Feb. 27th, 2011

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Since Karl had the week off from preschool, I hadn't actually planned to consider this a week of school. But it was such an educational week, I may as well! We went on two field trips, read books, and watched a lot of educational videos.


Erika finished reading African Animals and Jenius. She continued reading Dinosaurs Before Dark out loud, and started reading Little Horse on His Own silently. She thinks the chapters are way too short.

She also happened to read Fox in Socks out loud, and did the Nora Gaydos Cinderella play together with a friend. She practiced her Shakespeare lines, and did a bunch of pages in a new workbook. Some were writing exercises, some spelling, and some reading comprehension.


We only did one page of our regular math curriculum this week, but Erika did do a bunch of pages in a workbook, played an addition game, and added up numbers when playing games.

Social Studies

In honor of Presidents' Day, I read out loud from What Your First Grader Needs to Know about the Revolutionary War and George Washington. We also read a bit from the encyclopedia on Abraham Lincoln.

I read out loud from Exploration and Conquest, continuing my American history read-alouds from last week. Erika will be going with me to Boston in April, so I want her to have some understanding of American history before we go.

I also read out loud from Afrika für Kinder Erzählt, which we got in the mail this week.


We started off the week with a Lego WeDo session, building the drumming monkey. Picture of Erika with drumming monkey )

Both kids had a great time with that!

On Wednesday, we went to co-op and science class, both of which happened to be studying water. The theme at co-op was surface tension, while at science class the kids experimented with buoyancy.

On Thursday, we watched the shuttle launch on TV, which tied in very well with our field trip on Friday to the National Air & Space Museum's Udvar-Hazy center. The Space Shuttle Enterprise is located there, along with a Space Shuttle main engine, Spacelab, and other Shuttle-related stuff. Since we've recently talked a lot about the Apollo missions, the F-1 engine (5 of which are used in the first stage of the Saturn V rocket) was also nice to see. Picture of Erika in front of Spacelab )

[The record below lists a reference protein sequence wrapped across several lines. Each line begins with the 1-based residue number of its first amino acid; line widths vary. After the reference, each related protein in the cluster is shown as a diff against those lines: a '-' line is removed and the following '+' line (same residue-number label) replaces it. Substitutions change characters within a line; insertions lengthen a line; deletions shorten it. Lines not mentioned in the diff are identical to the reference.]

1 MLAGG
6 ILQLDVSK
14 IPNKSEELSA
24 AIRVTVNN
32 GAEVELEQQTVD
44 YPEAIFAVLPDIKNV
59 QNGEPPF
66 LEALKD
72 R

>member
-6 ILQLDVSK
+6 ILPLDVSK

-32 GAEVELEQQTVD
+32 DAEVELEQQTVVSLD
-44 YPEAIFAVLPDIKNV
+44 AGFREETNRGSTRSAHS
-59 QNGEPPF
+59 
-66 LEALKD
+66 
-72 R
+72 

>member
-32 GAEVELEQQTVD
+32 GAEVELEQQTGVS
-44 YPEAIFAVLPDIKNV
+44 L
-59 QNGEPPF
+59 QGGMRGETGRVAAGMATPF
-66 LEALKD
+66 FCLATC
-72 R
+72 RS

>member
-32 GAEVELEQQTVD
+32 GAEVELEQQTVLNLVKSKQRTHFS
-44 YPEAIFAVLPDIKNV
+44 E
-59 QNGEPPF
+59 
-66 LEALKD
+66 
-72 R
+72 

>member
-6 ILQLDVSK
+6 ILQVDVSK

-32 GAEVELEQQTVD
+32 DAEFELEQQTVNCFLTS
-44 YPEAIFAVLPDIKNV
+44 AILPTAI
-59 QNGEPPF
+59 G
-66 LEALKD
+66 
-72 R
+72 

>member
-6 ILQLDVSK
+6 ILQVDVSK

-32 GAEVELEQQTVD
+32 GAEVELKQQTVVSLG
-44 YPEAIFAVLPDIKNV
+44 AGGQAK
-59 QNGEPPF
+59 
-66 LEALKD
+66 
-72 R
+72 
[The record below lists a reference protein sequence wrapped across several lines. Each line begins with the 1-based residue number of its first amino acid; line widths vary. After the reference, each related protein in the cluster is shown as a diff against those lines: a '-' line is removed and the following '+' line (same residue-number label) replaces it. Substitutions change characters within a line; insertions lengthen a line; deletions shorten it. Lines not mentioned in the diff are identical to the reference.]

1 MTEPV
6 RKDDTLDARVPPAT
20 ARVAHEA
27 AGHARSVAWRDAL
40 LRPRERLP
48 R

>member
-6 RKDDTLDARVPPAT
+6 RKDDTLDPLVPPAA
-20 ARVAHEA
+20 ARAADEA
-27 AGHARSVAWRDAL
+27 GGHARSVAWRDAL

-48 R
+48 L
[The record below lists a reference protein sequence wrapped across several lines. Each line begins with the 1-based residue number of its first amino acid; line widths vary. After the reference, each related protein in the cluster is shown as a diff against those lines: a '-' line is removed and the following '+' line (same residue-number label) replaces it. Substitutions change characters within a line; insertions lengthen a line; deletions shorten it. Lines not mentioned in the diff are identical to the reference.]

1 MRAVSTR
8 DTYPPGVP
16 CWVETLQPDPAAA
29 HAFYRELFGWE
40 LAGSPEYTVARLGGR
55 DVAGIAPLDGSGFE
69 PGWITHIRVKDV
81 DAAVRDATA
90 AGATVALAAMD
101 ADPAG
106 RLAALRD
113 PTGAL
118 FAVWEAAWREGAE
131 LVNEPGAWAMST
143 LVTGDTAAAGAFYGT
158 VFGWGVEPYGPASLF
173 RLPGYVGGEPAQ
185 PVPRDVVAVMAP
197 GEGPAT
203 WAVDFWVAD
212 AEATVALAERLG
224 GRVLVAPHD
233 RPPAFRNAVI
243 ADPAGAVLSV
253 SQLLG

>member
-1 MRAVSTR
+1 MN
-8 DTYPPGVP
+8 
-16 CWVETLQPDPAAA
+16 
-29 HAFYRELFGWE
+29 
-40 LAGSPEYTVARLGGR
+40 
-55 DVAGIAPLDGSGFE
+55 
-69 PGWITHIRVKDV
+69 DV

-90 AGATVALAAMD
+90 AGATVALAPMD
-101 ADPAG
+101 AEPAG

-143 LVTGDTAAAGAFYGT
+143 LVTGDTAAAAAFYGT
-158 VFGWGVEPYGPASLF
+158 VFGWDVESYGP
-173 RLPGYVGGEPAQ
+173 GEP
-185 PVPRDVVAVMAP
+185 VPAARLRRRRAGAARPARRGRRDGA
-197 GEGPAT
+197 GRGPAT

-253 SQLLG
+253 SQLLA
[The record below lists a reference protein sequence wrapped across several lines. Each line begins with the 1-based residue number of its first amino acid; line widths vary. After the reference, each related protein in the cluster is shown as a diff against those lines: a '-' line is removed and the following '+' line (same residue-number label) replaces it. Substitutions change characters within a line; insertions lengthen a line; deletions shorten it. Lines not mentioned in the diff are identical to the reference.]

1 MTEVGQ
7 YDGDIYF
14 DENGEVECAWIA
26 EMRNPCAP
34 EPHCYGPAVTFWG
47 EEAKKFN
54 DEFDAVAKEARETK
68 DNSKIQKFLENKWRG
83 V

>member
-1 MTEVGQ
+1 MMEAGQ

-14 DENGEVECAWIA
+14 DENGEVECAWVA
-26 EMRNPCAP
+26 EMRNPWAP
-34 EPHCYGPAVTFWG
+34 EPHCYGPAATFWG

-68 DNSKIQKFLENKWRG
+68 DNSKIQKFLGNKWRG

On Saturday, we visited the rocks and minerals exhibit at the Natural History Museum. One highlight of that visit was getting to touch one of the world's oldest rocks -- 3.6 billion years old, if I recall correctly! We also enjoyed the earthquake and volcano exhibits, and just looking at many different kinds of rocks and minerals.

Throughout the week, we watched a few episodes of Walking with Dinosaurs. This afternoon, we're planning to do some work with an electricity kit. Obviously, a good week for science!

Edited to add: As an extra bonus, we did an activity involving yeast and a balloon. The point of it is to see that yeast releases gas when it grows. Picture of inflated balloon )


Erika made a sticker mosaic, did general drawing, and rehearsed the Shakespeare play.


Music was a weak point this week -- we didn't really do anything here.

Physical Education

We didn't do anything planned, but there was a lot of outdoor play.


I read The Magic School Bus Explores the Senses out loud this week.


We didn't do our regular German work this week, but I did read aloud from our new Grundschullexikon. Erika did do her homework for German school, and attended her class on Saturday.


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